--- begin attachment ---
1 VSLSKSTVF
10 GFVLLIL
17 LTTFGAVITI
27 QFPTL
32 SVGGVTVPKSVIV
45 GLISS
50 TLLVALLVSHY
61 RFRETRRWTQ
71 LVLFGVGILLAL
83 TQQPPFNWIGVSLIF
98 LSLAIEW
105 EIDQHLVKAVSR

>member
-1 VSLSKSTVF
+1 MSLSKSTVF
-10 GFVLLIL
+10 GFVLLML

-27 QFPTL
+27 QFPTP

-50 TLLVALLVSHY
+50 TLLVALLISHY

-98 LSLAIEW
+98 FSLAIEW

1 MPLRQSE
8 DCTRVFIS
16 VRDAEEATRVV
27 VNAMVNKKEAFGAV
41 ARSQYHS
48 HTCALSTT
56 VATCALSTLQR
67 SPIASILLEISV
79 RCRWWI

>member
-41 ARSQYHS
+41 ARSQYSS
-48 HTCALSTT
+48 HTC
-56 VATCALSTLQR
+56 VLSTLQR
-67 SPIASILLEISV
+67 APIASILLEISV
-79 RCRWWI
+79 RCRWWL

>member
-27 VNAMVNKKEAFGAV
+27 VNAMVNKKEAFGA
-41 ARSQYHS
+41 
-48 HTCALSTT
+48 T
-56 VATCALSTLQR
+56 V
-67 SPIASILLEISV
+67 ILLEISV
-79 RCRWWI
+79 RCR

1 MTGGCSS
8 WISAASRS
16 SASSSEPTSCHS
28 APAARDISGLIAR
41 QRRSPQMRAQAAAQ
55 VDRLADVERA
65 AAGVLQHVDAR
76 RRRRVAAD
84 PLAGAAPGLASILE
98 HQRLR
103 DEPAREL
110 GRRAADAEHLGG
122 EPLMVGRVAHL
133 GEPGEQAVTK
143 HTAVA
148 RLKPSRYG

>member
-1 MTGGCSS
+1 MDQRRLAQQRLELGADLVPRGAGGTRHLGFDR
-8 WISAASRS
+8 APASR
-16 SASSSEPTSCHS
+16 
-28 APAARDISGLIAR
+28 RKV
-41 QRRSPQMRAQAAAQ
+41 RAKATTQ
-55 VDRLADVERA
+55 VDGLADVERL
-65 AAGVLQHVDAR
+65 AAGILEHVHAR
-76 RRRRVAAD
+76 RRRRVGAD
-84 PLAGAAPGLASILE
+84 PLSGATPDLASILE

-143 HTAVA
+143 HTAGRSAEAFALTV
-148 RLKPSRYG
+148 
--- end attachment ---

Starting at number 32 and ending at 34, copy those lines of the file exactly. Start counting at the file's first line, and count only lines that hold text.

79 RCRWWI

>member
-41 ARSQYHS